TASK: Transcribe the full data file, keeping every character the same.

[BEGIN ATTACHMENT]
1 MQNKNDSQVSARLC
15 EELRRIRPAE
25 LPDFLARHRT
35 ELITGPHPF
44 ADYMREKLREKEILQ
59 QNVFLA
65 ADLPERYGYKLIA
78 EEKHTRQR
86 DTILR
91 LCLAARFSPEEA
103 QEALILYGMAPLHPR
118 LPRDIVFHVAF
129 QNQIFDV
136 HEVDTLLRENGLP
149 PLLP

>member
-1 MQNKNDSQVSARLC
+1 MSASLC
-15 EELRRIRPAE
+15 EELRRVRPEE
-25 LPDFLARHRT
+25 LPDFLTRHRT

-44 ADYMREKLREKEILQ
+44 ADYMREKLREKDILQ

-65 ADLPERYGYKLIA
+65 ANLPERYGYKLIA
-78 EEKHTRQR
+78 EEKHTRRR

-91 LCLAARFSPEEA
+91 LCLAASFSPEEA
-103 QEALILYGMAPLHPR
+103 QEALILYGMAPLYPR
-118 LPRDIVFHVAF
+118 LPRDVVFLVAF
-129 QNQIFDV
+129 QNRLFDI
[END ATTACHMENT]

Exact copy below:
1 MQNKNDSQVSARLC
15 EELRRIRPAE
25 LPDFLARHRT
35 ELITGPHPF
44 ADYMREKLREKEILQ
59 QNVFLA
65 ADLPERYGYKLIA
78 EEKHTRQR
86 DTILR
91 LCLAARFSPEEA
103 QEALILYGMAPLHPR
118 LPRDIVFHVAF
129 QNQIFDV
136 HEVDTLLRENGLP
149 PLLP

>member
-1 MQNKNDSQVSARLC
+1 MSASLC
-15 EELRRIRPAE
+15 EELRRVRPEE
-25 LPDFLARHRT
+25 LPDFLTRHRT

-44 ADYMREKLREKEILQ
+44 ADYMREKLREKDILQ

-65 ADLPERYGYKLIA
+65 ANLPERYGYKLIA
-78 EEKHTRQR
+78 EEKHTRRR

-91 LCLAARFSPEEA
+91 LCLAASFSPEEA
-103 QEALILYGMAPLHPR
+103 QEALILYGMAPLYPR
-118 LPRDIVFHVAF
+118 LPRDVVFLVAF
-129 QNQIFDV
+129 QNRLFDI